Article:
Chem Tales: Kiva Confections Bets on Gold for St. Patrick’s Day

The edible brand’s newest release underscores an industry-wide enthusiasm for holiday-themed goods.

During the height of holiday shopping, several cannabis brands last December decided to get in on the fun. Dosist packaged its vaporizer pens with candles scented like the company’s oil formulas. Francis Ford Coppola jumped in with a curated selection of buds housed inside a hollow replica of a wine bottle. Like a stoned Santa staring wide-eyed at a plate full of freshly baked cookies, the cannabis industry is clearly ready to take a big bite out of the holidays.

As the regulated market continues to expand both within California and across an increasing number of other states, more and more businesses are turning to seasonal tie-in products to differentiate themselves from the competition. If Christmas offerings were the first contenders, things have reached a new level with the news that Kiva Confections is releasing a St. Patrick’s Day twist on its hugely popular line of Terra Bites.

Kiva’s limited-edition Pot O’ Gold Terra Bites are flavored with a blend of chocolate and peppermint. They are also coated in edible 24-karat gold. Emblazoned with four-leaf clovers, each circular tin contains 20 golden bites that each offer 5 milligrams of THC. Pot O’Gold Terra Bites are now available exclusively in California via the Eaze delivery app.

Once you allow for the insanity of that concept to settle in, it’s not difficult to surmise the company’s intentions. On the surface, this bizarre addition to the questionable legacy of domestic St. Patrick’s Day celebrations offers an alternative for those seeking respite from a historically alcohol-drenched affair. Perhaps more importantly, it also allows for Kiva to put its signature product in some fancy new attire.

While the sales figures for Pot O’ Gold bites remain to be seen, there is reason to expect solid returns. St. Patrick’s Day may not be in the top tier of holidays here in the U.S., but last month, the inventory at many Bay Area dispensaries was flush with items meant to appeal to Valentine’s Day shoppers.

According to Forbes, the compliance software company Flowhub reported a 22-percent increase in sales of cannabis products for Valentine’s Day weekend 2018 over the year prior. Some of that increase could arguably be attributed to the fact that California — easily the largest market in the U.S. — had no recreational industry in place in 2017, but overall, the numbers indicate a correlation between holidays and consumers looking to purchase cannabis.

More recently, Marijuana Business Daily further culled data from Flowhub and found a seven-percent spike in sales for Valentine’s Day 2019. In Alaska, Colorado, and Oregon alone, they reported, “Valentine’s Day weekend spending at adult-use marijuana retail stores … hit $3.15 million in 2019, a three-percent increase over 2018, with average spending of $52.98.”

With Valentine’s Day, the need for unique and customized products is lessened owing to the fact that chocolate — one of the holiday’s most “traditional” gifts — is something that many cannabis brands already offer all year long. Add in a rising number of companies specializing in massage oils and other products that target the reported sensual benefits of cannabis and it’s easy to imagine rebranding many staple items as seasonal gifts.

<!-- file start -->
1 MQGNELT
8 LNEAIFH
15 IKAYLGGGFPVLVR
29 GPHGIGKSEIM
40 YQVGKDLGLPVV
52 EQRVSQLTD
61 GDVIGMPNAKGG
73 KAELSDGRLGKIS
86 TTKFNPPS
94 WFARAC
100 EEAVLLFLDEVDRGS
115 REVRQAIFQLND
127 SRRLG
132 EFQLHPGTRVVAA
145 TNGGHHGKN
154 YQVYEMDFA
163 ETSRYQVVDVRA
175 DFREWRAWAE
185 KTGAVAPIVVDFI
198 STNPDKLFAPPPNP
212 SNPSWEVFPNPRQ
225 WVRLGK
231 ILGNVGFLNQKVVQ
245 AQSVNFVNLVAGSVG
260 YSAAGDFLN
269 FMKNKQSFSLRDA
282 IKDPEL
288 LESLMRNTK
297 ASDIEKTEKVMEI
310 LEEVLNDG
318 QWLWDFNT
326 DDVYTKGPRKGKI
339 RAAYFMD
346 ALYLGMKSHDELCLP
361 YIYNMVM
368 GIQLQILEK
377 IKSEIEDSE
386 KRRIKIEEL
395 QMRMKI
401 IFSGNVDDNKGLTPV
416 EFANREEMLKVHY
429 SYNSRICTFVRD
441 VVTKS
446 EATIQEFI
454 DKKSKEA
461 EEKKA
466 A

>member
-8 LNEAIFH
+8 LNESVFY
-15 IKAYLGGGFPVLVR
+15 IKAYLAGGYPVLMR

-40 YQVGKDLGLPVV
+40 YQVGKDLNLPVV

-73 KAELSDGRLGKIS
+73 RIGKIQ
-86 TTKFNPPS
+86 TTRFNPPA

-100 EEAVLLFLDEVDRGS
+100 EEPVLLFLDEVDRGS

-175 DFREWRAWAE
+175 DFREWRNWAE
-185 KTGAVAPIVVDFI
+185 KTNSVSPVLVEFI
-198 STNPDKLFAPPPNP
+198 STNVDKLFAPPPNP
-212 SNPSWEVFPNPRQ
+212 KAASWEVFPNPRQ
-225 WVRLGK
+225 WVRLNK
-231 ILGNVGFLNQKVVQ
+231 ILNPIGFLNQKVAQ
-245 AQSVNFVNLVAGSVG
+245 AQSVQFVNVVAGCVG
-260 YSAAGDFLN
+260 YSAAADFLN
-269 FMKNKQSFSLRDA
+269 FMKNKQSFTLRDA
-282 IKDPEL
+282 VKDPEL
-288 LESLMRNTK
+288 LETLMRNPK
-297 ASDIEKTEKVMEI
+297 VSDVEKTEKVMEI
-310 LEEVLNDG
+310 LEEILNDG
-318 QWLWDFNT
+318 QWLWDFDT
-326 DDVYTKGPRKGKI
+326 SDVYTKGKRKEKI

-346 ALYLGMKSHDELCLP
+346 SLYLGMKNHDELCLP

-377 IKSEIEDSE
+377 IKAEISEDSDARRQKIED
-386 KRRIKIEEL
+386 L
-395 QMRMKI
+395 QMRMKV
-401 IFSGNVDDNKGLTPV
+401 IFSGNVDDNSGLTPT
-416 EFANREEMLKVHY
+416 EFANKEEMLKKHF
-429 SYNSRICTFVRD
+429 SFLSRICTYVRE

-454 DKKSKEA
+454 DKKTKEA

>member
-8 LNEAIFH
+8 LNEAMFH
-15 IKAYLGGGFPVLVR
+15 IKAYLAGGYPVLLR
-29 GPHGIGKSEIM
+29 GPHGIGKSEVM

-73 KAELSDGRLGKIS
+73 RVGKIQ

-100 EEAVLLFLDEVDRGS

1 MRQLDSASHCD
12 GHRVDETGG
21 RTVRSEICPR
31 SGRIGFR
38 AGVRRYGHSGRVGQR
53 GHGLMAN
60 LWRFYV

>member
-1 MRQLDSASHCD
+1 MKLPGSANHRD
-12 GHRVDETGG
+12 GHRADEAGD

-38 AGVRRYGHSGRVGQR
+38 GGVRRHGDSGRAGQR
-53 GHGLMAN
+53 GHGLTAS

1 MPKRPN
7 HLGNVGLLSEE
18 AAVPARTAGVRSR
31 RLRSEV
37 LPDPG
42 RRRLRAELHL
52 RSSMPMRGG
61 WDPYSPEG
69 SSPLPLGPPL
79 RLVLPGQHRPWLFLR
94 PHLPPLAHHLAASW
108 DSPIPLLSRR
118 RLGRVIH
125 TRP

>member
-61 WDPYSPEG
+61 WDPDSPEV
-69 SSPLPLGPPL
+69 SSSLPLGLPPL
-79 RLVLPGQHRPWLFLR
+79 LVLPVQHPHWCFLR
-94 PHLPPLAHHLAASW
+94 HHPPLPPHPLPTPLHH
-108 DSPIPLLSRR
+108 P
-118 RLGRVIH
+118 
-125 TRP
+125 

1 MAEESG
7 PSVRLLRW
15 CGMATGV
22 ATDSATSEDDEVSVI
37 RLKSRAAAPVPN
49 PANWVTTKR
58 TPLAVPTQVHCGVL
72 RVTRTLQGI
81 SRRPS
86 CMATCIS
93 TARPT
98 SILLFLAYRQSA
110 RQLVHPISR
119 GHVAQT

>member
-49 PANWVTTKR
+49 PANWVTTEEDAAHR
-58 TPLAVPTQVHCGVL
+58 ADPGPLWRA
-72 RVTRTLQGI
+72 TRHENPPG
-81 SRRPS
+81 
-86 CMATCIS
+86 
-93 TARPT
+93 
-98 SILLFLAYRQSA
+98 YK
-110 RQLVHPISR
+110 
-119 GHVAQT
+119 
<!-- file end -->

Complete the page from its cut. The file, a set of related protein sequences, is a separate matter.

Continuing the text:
However, as Kiva’s latest offering attests, the ability to pair a holiday with cannabis is not limited solely to the usual suspects. Parsing the data provided by the pot delivery start-up Eaze as part of its annual “State of Cannabis” survey, Forbes also notes that “consumers in California bought 12 percent more cannabis via delivery on Christmas Eve than on a typical Monday of that year. Furthermore, New Year’s Eve saw a 32-percent increase in deliveries, when compared to a regular Monday.”

One factor that has yet to be settled is whether the release of products specifically themed to coincide with a holiday is partially responsible for these surges in sales, or conversely, if such products are simply a clever way for companies like Kiva to additionally benefit from periods of established increased activity.

In some cases, the mere idea of giving cannabis products as a gift has spurred accelerated sales.

Last December, KTVU reported that Sacramento’s All About Wellness saw a 750-percent increase in foot traffic in the days leading up to Christmas. It’s hardly counterintuitive to expect more customers to walk through the doors during the busiest shopping season of the year, but the numbers clearly support the idea that consumers are thinking about cannabis in relation to holidays in a major way.

Considered all together, current trends seem to indicate that we should expect to see more products in line with the Pot O’ Gold Terra Bites in the months and years to come. Does that mean an inevitable future of candy cane-flavored edibles and THC-infused Hanukkah gelt?

Quite possibly, although there’s always the chance this is simply the high point of a marketing mirage powered by the relative newness of legal cannabis.

In either case, the potential riches of seasonal products appear to be real enough that heavyweights like Kiva want in. What wealth it will ultimately lead to is hard to predict, but if we’re literally coating cannabis in gold, it’s fair to assume there is something worthwhile at the end of the rainbow.

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